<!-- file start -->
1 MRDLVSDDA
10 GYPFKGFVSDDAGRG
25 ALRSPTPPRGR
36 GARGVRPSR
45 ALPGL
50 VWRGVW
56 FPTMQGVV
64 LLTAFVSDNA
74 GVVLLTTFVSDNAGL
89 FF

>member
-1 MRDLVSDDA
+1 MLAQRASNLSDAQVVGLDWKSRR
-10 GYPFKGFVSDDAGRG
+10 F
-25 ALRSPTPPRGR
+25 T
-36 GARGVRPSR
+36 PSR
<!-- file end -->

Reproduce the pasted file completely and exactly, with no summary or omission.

1 MRDLVSDDA
10 GYPFKGFVSDDAGRG
25 ALRSPTPPRGR
36 GARGVRPSR
45 ALPGL
50 VWRGVW
56 FPTMQGVV
64 LLTAFVSDNA
74 GVVLLTTFVSDNAGL
89 FF

>member
-1 MRDLVSDDA
+1 MLAQRASNLSDAQVVGLDWKSRR
-10 GYPFKGFVSDDAGRG
+10 F
-25 ALRSPTPPRGR
+25 T
-36 GARGVRPSR
+36 PSR